In our literature review and going through the relevant survey studies on information security risk analysis and security requirements engineering such as [52, 53], we found some similar empirical studies with industrial setups. Oyetoyan et al. [11] presented an empirical study with an extensive presentation of the case study and its results with partially overlapping research question. Challenges of applying threat modeling in agile development are presented by Cruzes et al. [54]. This approach uses a similar research method to ours and presents challenges to adoption of threat modeling as a security practice in a smaller development organization. The challenges identified by this contribution are mapped to our findings in some of the cases such as challenges with having distributed teams or the importance of providing security expert support in certain discussions.

Morrison et al. [55] surveyed several security-focused open source projects to collect evidences on adherence to the number of software development security practices. According to their findings, training is positively correlated with the use of these practices and we see a similar finding in our work as well: training system engineers improves the use of security risk assessment as a security best practice. In a similar way, we also observed that the use of a simplified security risk assessment method that is designed with ease of use in mind is impacted by various factors.


Security has become a critical part of nearly every software engineering project and identifying and performing proper activities to ensure security is one of the challenges of software vendors. The work presented in this article proposes the introduction of a risk assessment method in requirement engineering and studies the realities and challenges of applying this method in a real-life industrial setup. The goal of this validation step was to see if it is possible with a small effort to introduce such a risk assessment approach. In this approach, requirements engineers who are not specialized in security attempt to efficiently find security risks early in the development process as well as to gather information on the outcome. Lessons learned from this validation activity showing the need of systematic interaction between security experts and requirements engineers may provide a basis for being prepared and facilitating similar approaches.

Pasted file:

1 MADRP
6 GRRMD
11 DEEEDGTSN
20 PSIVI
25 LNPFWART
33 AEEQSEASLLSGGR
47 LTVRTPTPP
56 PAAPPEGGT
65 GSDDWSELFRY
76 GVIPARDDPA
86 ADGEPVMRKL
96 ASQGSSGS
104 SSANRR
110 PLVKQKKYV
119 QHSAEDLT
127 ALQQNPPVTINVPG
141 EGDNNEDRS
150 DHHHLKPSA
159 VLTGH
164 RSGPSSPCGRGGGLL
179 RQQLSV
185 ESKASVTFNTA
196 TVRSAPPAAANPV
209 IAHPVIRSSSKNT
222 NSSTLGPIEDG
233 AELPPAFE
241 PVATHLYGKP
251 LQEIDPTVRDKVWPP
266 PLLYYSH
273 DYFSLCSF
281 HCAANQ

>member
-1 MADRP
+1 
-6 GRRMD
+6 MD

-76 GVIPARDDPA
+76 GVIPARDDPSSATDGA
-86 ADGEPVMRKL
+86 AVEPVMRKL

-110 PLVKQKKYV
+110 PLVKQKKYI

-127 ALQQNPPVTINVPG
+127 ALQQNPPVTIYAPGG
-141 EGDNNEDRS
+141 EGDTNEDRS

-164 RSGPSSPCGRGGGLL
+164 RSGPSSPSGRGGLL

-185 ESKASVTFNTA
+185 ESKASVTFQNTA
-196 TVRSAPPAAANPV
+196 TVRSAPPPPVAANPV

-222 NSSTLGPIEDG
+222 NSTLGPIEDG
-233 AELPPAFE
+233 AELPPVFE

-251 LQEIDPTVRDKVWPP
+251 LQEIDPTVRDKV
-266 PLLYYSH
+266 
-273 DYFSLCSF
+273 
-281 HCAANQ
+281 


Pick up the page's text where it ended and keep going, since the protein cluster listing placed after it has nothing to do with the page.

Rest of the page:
The risk-based requirements engineering method provides incentives in the sense that system engineers find the risks involved with their proposed solutions immediately. When developing solutions, they can react accordingly by fine-tuning the solution or by adding new requirements. This is an immediate perceived benefit and is one of the factors that increases the acceptance of the method. In our industrial case study, we examined the applicability and usability of the method when used by distributed teams, developing complex products in agile ways. We started on a small scale, iteratively improved the application of the method, and increased the scale.

For future work, we are focusing on applying the method in a different organization to measure the correlation in findings. The next step of our research is to analyze the quality and quantity of risks identified by the subjects and compare them to similar case studies with security experts as the subjects. This could be performed in a quantitative approach to identify the risk coverage of the method. Another area to be considered as future work is to create a database of different types of known security risks which can be used as a reference during the assessment performed by requirement engineers. Such a database would of course need to be supported by known security modeling methods such as various threat models, attack trees [5], etc. to ease the navigation and usage. SRA is not limited to identify a specific type of risks and answering the mentioned three questions and the type of risk to the identified assets can result in any type of risks. By providing a starting point for requirement engineers through a list of example risks for similar systems, there is a possibility to minimize the probability of missing a risk type.